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9 secrets of getting stuff done in a big company

Mary Brandel | Nov. 8, 2011
Security may be a hot-button issue for business executives, but in an environment of ongoing economic uncertainty, support for security initiatives isn't always easy to come by.

This could have resulted in leaked information on organizational changes or planned acquisitions, but by making a small investment in a malware product, the exposure could be drastically reduced, he says. Cullinane also recently made a large investment in intelligence information to focus on major sources of fraud. "It was essential in arresting individual fraudsters and kept our fraud rate down 100 percent more than the investments we made," he says.

Ideally, you should show the investment will close a hole you have in your organization that has resulted in a security lapse tied to a financial loss. If you can't pin it to an internal event, show what happened in another company, preferably in the same industry.

"It shows it's not pie-in-the-sky but can and has happened, and therefore there's a risk that needs to be remedied," Gunthner says. "That makes it much easier to sell."

Present your request for funding in what Cloutier calls "a risk-informed manner."

"Everything can't be important, so we have to show what's important and why," he says. Cloutier works closely with the financial organization to create models of risk impact--how it affects investments, revenues or business-unit financial models--and probability, based on comparisons with others in the industry.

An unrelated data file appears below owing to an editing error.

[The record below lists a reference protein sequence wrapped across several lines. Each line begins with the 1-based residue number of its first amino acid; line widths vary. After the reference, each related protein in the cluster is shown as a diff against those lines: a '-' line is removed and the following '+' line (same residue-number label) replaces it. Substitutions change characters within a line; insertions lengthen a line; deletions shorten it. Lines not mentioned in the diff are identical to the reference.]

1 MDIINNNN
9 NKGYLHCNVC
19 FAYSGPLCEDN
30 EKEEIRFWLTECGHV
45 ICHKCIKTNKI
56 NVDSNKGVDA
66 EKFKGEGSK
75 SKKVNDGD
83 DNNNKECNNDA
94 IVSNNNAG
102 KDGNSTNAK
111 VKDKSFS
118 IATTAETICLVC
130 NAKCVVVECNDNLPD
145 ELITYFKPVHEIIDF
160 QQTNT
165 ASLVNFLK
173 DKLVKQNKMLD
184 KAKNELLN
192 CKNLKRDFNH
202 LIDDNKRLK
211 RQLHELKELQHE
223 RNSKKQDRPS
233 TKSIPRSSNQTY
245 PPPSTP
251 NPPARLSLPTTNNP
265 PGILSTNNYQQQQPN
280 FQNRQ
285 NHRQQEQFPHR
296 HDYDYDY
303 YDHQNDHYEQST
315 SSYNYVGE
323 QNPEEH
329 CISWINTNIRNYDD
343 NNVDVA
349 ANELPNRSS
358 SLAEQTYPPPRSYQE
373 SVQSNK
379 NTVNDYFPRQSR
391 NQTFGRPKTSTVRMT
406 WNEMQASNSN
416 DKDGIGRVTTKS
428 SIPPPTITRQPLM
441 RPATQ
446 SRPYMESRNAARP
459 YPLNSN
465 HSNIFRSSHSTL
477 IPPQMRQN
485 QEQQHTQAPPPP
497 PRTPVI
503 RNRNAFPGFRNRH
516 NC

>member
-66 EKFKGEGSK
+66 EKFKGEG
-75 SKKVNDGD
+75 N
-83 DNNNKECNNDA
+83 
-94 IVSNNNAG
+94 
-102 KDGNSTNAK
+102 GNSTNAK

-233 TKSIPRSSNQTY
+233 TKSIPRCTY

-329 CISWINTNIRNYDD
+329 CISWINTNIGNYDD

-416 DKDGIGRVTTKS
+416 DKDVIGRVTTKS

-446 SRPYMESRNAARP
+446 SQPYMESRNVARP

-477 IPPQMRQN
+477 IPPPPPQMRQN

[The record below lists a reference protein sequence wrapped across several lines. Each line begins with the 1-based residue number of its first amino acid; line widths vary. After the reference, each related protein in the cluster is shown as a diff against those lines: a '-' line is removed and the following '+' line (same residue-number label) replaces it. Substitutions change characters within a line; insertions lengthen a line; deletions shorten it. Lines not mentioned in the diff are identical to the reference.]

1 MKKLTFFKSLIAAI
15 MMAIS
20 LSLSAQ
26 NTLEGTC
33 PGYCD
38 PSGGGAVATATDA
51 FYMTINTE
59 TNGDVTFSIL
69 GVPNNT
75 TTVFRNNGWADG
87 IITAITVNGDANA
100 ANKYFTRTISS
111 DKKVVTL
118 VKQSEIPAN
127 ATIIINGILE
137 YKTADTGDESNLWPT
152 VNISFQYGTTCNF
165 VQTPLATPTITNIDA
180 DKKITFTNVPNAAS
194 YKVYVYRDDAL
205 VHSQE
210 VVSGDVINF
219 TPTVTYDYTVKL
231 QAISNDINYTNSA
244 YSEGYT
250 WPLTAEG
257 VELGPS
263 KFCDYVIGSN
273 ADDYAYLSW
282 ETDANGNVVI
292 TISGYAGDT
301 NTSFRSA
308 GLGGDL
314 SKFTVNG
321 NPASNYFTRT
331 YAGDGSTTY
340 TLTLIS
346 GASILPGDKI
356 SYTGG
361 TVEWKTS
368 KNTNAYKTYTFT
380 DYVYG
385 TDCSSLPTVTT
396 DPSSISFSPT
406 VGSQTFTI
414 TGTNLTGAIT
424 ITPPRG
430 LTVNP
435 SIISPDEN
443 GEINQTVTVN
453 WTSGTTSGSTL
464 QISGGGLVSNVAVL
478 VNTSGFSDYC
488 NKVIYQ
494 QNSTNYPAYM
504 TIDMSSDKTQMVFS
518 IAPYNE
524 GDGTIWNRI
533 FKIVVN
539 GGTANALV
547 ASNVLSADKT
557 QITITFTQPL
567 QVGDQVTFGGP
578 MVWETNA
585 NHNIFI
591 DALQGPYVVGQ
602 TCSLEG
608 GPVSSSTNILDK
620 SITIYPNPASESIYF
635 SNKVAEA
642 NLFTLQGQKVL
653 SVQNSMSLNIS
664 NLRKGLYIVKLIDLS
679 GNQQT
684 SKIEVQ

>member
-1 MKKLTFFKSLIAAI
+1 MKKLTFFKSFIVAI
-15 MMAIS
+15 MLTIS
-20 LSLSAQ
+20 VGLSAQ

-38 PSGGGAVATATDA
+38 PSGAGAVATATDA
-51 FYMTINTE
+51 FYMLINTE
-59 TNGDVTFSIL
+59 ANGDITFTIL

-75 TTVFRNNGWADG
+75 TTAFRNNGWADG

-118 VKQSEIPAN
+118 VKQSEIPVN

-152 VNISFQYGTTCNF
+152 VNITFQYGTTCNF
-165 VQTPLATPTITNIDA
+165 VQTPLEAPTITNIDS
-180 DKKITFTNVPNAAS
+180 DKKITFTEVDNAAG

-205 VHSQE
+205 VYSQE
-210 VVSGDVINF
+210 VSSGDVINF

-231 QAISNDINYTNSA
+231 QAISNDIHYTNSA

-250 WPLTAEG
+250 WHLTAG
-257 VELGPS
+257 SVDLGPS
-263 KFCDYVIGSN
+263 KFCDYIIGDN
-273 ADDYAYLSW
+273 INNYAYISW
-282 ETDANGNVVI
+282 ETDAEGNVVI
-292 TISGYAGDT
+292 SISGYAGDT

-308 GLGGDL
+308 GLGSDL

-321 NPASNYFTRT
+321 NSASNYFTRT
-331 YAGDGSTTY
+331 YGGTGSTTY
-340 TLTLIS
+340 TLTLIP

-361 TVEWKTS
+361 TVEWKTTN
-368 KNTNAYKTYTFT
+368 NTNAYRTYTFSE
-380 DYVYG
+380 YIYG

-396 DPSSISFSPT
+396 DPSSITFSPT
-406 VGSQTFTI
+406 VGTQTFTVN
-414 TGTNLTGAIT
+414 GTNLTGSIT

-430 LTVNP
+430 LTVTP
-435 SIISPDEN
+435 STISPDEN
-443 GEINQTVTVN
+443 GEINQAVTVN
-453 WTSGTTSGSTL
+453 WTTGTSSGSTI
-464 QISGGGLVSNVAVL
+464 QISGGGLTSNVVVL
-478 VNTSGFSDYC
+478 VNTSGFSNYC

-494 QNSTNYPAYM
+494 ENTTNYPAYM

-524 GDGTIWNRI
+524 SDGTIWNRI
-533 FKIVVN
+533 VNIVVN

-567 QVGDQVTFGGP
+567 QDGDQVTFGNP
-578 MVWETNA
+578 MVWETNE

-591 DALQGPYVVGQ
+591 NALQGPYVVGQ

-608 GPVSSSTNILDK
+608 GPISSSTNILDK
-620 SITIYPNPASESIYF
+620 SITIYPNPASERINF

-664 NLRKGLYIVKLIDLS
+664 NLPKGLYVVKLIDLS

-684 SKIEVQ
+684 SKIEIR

"We use a lot of financials because we're a financially focused company," he says.

2. Show the Business Link

Even if you can't get hard numbers, be sure to request funding only for initiatives that align with current business concerns, Cloutier says.

For instance, if the current business concern is top-line revenue, how can you help do that faster? If it's closing the sales cycle faster, what program can you initiate to speed that up? If the concern is expense reduction, what can security do to reduce fraud and waste?

"If you can articulate that and show a direct link--not just a speech that points to something, but actually show a link--that gets corporate leaders behind your efforts to support them in reaching their goals."

3. Watch Your Language

You won't get far in your spending requests if you don't tune your message to the audience, whether you're presenting your case to the executive board, the IT group or the mailroom staff.

"You should constantly be shifting gears in the way you talk to various prospective customers," says Jason Clark, chief security and strategy officer at Websense, a security solutions provider. "IT cares about operational details, but that's not the same conversation you should have in the boardroom."

Alan Nutes, senior manager of security and incident management at Newell Rubbermaid, echoes this advice. "If you're talking to senior management, use C-level words," he says. "A security professional might say 'loss prevention,' where a C-level [executive] will understand 'asset management.'"

 

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